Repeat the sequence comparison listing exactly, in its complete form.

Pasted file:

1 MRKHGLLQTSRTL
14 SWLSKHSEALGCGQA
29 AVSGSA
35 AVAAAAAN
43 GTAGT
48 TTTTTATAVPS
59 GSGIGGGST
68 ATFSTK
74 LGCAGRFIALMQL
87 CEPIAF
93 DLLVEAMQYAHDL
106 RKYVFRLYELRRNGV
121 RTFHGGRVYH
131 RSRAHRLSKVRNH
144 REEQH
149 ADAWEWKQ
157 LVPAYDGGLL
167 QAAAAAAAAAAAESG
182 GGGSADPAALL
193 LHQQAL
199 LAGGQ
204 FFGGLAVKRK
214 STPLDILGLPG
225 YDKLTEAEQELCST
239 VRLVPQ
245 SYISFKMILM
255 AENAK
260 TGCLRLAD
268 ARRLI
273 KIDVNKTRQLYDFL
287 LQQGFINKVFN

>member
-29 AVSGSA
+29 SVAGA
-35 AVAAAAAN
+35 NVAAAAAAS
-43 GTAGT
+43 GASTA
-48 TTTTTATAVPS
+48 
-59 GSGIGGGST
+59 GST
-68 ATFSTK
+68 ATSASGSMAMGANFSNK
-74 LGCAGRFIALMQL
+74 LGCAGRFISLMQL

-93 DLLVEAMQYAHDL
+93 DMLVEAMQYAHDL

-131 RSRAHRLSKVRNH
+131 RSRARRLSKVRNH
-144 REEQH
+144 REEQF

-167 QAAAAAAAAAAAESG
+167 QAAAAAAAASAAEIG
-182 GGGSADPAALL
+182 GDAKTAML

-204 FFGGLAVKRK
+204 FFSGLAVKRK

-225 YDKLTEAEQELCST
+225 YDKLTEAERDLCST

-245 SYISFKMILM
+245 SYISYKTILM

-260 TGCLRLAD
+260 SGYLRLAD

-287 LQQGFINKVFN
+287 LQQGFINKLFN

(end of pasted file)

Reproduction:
1 MRKHGLLQTSRTL
14 SWLSKHSEALGCGQA
29 AVSGSA
35 AVAAAAAN
43 GTAGT
48 TTTTTATAVPS
59 GSGIGGGST
68 ATFSTK
74 LGCAGRFIALMQL
87 CEPIAF
93 DLLVEAMQYAHDL
106 RKYVFRLYELRRNGV
121 RTFHGGRVYH
131 RSRAHRLSKVRNH
144 REEQH
149 ADAWEWKQ
157 LVPAYDGGLL
167 QAAAAAAAAAAAESG
182 GGGSADPAALL
193 LHQQAL
199 LAGGQ
204 FFGGLAVKRK
214 STPLDILGLPG
225 YDKLTEAEQELCST
239 VRLVPQ
245 SYISFKMILM
255 AENAK
260 TGCLRLAD
268 ARRLI
273 KIDVNKTRQLYDFL
287 LQQGFINKVFN

>member
-29 AVSGSA
+29 SVAGA
-35 AVAAAAAN
+35 NVAAAAAAS
-43 GTAGT
+43 GASTA
-48 TTTTTATAVPS
+48 
-59 GSGIGGGST
+59 GST
-68 ATFSTK
+68 ATSASGSMAMGANFSNK
-74 LGCAGRFIALMQL
+74 LGCAGRFISLMQL

-93 DLLVEAMQYAHDL
+93 DMLVEAMQYAHDL

-131 RSRAHRLSKVRNH
+131 RSRARRLSKVRNH
-144 REEQH
+144 REEQF

-167 QAAAAAAAAAAAESG
+167 QAAAAAAAASAAEIG
-182 GGGSADPAALL
+182 GDAKTAML

-204 FFGGLAVKRK
+204 FFSGLAVKRK

-225 YDKLTEAEQELCST
+225 YDKLTEAERDLCST

-245 SYISFKMILM
+245 SYISYKTILM

-260 TGCLRLAD
+260 SGYLRLAD

-287 LQQGFINKVFN
+287 LQQGFINKLFN